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A look ahead: Ullrich poised to challenge in TT

With nine riders still within four minutes of race leader Lance Armstrong, the Texan has never had such a strong challenge to win the Tour. Of these nine, Jan Ullrich, Tyler Hamilton, Alex Vinokourov, Iban Mayo and Haimar Zubeldia all have a chance Friday to stay in close touch, even though stage 12 is Armstrong’s favorite event: the individual time trial. “It’s the most important time trial in the past five years because the GC is so close,” Armstrong said Thursday in Toulouse. “[The time trial] is not easy, nor very hard, with the wind and the heat. It’s a good course.” Armstrong’s

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By John Wilcockson

With nine riders still within four minutes of race leader Lance Armstrong, the Texan has never had such a strong challenge to win the Tour. Of these nine, Jan Ullrich, Tyler Hamilton, Alex Vinokourov, Iban Mayo and Haimar Zubeldia all have a chance Friday to stay in close touch, even though stage 12 is Armstrong’s favorite event: the individual time trial.

“It’s the most important time trial in the past five years because the GC is so close,” Armstrong said Thursday in Toulouse. “[The time trial] is not easy, nor very hard, with the wind and the heat. It’s a good course.”

Armstrong’s ability to win a fifth Tour de France has been questioned in recent days. Reporters and other insiders have been saying that he has lost some of his strength in the mountains, that he has been weakened by crashes (at the Dauphiné and on stage 1 of the Tour) and sickness (a stomach virus before the Paris start), and that his team is weaker than years past.

The U.S. Postal-Berry Floor directeur sportif Johan Bruyneel has brushed off the criticism, saying that the his leader is wearing the yellow jersey for a reason, and that he will show his true form in the two time trials that take place in the Tour’s second half, on Friday and the day before the finish.

In comparison with other long time trials at the Tour in recent years, stage 12 is not as difficult on paper. The road surfaces are good, none of the several climbs are particularly hard, and at 47km, the distance is not overlong.

The course opens with a gradual climb out of Gaillac to a low plateau, which is followed by a sharp downhill and some technical turns through Cordes (24km) — a dramatic hilltop town built in medieval times. There follows a snaking 12km section up the Cérou valley to Monesties (39km), from where the day’s main climb rises 364 feet in about a mile, before the finish at Cap’Decouverte. This is a multi-sports park that has been converted from an opencast coalmine, once the biggest in Europe, at 750 deep and almost a mile wide.

Armstrong is still favored to win the time trial on a course that favors power riders. It should also be good for Hamilton (despite his fractured collarbone), Ullrich, 19th-placed David Millar and 41st-placed Michael Rogers. The big unknowns are the three men who immediately follow Armstrong in the overall classification: Vinokourov (only 21 seconds back), Mayo (at 1:02), and Francisco Mancebo (at 1:37).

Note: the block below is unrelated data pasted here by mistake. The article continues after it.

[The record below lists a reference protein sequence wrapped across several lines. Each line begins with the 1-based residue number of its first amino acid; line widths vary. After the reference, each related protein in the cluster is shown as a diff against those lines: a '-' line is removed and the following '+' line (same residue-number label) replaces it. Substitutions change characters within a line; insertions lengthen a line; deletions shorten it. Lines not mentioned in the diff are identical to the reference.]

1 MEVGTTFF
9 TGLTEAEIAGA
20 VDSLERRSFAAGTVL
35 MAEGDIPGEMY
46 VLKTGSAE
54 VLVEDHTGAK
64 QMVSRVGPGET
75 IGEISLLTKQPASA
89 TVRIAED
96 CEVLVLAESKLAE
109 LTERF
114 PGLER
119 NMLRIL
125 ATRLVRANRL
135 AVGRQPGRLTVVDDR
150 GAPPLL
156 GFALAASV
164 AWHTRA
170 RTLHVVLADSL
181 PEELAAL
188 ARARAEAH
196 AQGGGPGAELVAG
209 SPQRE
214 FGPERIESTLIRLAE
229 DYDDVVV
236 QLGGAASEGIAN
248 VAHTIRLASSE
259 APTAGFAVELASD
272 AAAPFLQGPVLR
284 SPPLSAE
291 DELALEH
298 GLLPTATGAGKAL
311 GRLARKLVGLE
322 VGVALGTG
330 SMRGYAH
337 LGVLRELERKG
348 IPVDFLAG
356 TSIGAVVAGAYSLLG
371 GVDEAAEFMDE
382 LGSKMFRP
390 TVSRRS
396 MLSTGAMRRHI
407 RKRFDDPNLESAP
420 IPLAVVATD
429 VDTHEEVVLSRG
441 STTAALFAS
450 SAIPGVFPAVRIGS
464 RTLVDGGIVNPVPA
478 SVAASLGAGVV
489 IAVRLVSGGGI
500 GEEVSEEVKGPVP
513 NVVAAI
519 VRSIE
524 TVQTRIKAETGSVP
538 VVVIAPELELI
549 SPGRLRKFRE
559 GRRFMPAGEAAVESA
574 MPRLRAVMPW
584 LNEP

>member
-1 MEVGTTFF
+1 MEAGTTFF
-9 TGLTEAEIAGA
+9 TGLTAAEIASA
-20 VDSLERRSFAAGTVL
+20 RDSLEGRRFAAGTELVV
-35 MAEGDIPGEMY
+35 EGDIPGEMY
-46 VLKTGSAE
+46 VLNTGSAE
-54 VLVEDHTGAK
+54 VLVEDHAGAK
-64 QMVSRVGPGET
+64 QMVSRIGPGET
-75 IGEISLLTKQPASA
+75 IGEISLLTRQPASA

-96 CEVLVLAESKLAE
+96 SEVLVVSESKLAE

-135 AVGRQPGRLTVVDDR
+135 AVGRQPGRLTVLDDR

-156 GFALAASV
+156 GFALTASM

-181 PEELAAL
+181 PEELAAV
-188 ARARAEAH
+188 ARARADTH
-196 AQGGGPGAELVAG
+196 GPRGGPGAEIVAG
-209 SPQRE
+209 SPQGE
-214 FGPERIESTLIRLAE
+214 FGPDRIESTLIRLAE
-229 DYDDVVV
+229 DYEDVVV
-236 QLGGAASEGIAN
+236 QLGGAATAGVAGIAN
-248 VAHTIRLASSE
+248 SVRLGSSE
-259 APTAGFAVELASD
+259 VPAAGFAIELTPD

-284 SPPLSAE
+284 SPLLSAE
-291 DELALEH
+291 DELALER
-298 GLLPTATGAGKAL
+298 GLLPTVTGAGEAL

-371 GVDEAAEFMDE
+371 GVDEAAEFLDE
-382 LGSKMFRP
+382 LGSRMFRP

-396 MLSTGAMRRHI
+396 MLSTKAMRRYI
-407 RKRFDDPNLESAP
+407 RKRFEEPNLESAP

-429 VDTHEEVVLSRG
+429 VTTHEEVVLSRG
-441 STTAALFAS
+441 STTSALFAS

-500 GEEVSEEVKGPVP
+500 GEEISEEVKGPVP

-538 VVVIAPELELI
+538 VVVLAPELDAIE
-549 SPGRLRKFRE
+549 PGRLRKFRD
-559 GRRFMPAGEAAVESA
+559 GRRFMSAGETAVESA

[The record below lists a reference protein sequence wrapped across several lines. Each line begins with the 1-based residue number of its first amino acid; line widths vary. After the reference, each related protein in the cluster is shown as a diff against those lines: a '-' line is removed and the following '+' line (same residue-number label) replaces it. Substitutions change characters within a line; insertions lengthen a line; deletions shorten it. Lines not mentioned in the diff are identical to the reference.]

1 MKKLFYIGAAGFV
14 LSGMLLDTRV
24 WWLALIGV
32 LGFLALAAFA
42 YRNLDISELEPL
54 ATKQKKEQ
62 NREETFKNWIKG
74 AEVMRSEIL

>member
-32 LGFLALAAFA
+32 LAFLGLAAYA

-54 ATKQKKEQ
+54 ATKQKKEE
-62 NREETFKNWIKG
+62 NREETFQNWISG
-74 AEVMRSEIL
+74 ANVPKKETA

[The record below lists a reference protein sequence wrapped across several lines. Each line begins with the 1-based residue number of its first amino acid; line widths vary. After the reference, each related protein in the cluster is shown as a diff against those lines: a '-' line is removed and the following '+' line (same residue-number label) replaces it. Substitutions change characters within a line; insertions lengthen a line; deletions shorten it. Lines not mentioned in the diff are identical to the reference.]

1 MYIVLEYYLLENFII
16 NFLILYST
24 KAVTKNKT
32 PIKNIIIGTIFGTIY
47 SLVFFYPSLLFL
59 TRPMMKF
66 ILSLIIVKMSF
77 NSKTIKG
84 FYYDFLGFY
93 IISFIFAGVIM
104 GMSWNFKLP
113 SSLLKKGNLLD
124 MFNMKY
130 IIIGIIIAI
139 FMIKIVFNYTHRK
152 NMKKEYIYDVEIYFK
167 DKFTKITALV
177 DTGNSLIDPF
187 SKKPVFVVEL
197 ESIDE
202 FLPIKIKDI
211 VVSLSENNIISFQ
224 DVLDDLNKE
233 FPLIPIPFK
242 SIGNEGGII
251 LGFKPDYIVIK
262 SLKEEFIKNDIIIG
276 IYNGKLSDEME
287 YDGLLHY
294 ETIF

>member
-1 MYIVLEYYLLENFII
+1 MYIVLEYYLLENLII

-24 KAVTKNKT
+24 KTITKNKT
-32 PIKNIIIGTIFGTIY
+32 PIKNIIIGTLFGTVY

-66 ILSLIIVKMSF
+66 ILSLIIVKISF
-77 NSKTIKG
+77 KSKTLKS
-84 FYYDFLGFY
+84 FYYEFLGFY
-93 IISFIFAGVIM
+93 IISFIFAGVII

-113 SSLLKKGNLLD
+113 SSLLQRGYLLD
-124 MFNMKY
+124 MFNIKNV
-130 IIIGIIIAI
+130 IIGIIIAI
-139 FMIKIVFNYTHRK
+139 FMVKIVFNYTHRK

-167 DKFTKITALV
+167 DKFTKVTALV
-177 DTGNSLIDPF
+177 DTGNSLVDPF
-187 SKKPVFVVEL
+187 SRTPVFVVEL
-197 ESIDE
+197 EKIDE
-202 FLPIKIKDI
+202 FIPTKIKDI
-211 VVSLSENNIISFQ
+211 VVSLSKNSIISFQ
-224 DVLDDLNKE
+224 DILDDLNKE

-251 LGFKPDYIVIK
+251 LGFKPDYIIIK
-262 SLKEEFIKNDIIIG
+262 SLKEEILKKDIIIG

Vinokourov has been a new rider this year, and his strong time trials that helped him win Paris-Nice in March and the Tour of Switzerland in June should inspire the solid Kazakh to concede less than 90 seconds to Armstrong at Cap’Decouverte.

Third-placed Mayo, who finished third to Armstrong in a similar, though much hillier time trial in June’s Dauphiné Libéré, could lose as much as two minutes on Friday. As for Mancebo, he admits that he rides like a diesel engine, solid but not fast out of the turns, and three minutes will probably be the amount he loses to the race leader.

Armstrong faces his stiffest opposition from Hamilton and Ullrich. The injured Hamilton is not making any predictions but he proved in the Alps that his heart, lungs and legs are working perfectly. And because Friday’s time trial doesn’t have too many turns or steep climbs, he will be able to maintain his momentum without needing to make too many sharp accelerations.

Ullrich has yet to beat Armstrong in a Tour time trial, but the German star has never looked as comfortable or pleased with his form as he has this week. The Bianchi team leader overcame a stomach virus going into the Alps, and his return to the Tour has been impressive. He could even beat Armstrong — if you believe the rumors of the Texan’s vulnerability.

Millar was narrowly beaten in the Paris prologue because of a faulty chainwheel setup, and he is keen to gain some revenge. He was second to Armstrong in the Dauphiné time trial, and beat the Texan three years ago in the 16.1km time trial at Futuroscope that started the 20o0 Tour. A good performance could help him toward his goal of placing top 10 in Paris.

As for Rogers, the young Aussie won impressively the Tour of Germany TT (over Ullrich) in May, and at the Tour du Sud last month. He is coming through his first Tour in good shape, and his goal Friday is to finish in the top five.

The riders start at two-minute intervals on Friday, with Armstrong the last to start, at 4:18 p.m. local time. Another hot day is forecast, with temperatures in the mid-90s and light winds that should be generally favorable in the afternoon.